Between Kant and Hegel: Lectures on German Idealism

By Dieter Henrich; David S. Pacini | Go to book overview

21
The Logic of Negation
and Its Application

After his encounter with Hölderlin's nascent system, Hegel developed his conception of a higher form of moral behavior. His first system of 1800 reflected the structure underlying this form, which he had isolated and generalized. Its highest concept is the notion of "life." In his analysis, Hegel conceives of life as a structure of two elements: the first is a self-referential totality that disallows any particular element that is not fully incorporated into it; the second both requires and, according to Hegel, generates individual lives. These elements exclude one another, but they are also internally organized wholes. And they are capable of reciprocal surrender to each other. The moral aspect is this reciprocal surrendering in which individual lives make exchanges and amalgamations.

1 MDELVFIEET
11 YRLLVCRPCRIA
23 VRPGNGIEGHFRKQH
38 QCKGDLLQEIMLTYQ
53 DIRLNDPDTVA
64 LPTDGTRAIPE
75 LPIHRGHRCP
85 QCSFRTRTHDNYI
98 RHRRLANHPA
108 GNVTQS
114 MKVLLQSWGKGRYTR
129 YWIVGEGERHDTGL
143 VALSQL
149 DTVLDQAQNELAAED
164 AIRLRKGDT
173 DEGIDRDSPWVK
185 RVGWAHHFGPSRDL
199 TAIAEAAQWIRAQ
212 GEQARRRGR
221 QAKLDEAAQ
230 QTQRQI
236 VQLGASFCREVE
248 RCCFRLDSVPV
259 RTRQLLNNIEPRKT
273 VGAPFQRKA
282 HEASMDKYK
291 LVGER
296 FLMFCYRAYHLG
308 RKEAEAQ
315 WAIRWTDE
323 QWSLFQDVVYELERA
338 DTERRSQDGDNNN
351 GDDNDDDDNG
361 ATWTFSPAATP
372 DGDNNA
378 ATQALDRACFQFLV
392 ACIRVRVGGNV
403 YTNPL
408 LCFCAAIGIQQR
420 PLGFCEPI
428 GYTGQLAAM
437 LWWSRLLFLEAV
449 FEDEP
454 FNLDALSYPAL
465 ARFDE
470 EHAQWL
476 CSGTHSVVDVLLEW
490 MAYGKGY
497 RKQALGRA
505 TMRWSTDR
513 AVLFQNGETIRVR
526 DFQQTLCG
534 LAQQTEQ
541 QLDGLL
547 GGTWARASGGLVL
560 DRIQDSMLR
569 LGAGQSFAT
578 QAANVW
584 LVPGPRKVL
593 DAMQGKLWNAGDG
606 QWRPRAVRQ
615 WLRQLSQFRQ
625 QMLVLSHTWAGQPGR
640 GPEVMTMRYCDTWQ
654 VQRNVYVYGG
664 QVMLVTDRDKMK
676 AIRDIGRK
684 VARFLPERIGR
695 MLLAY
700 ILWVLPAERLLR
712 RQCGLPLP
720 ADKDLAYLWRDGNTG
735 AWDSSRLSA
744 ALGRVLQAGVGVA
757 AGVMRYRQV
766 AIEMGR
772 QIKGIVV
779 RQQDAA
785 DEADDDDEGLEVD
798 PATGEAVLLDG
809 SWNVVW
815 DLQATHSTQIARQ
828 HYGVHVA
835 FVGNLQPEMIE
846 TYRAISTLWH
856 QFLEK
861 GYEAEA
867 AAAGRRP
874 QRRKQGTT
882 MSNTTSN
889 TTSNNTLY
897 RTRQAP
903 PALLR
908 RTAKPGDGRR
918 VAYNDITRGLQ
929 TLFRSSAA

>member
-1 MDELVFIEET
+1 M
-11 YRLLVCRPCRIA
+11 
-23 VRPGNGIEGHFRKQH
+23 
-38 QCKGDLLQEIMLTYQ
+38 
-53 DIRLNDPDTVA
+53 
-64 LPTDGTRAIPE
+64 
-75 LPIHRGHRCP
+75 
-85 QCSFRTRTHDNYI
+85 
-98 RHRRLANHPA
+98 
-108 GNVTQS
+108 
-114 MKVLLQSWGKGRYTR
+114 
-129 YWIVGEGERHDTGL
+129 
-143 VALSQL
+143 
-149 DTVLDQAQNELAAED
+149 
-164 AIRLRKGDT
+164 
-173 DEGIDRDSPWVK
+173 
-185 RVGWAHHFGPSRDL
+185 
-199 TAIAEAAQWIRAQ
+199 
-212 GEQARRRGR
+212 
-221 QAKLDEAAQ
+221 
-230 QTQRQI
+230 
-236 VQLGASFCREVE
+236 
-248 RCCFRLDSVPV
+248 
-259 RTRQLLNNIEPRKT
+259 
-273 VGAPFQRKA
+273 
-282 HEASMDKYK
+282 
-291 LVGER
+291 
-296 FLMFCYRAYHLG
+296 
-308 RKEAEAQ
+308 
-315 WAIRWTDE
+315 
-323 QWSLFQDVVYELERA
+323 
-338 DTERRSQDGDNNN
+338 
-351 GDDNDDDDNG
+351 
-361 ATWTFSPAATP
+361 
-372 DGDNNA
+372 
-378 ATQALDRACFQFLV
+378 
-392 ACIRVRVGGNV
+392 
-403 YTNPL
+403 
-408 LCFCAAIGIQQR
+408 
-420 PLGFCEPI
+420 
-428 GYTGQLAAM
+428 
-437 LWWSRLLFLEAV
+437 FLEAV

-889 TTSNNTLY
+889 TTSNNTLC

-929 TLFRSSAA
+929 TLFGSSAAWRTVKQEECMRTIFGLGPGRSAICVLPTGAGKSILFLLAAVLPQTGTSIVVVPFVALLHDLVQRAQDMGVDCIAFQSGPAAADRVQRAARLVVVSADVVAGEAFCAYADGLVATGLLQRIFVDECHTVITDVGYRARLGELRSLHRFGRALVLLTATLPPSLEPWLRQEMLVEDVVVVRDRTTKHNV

The process of life occurs in the generation of the individuals and the withdrawal of life from them. Outside of individual living beings, there is no life. Growth and self-preservation, amalgamation and death, occur within individual living beings.

Hegel states explicitly that this universal world process is beyond the capacity of the understanding of reason. The outcome of thinking further about the method of philosophy and about the implications of criticizing the potentialities of rational discourse, however, was the draft of a new first philosophy. In Hegel's view, this new philosophy would be able to construct, and to interpret rationally, the structure and the phenomena that he had previously called "life."

For this to be possible, we would have to find a formal procedure that permits the derivation of a structure that corresponds to what Hegel had described as life. According to the prevailing ideal of what a philosophical system should be, Hegel would have to found this procedure on one single

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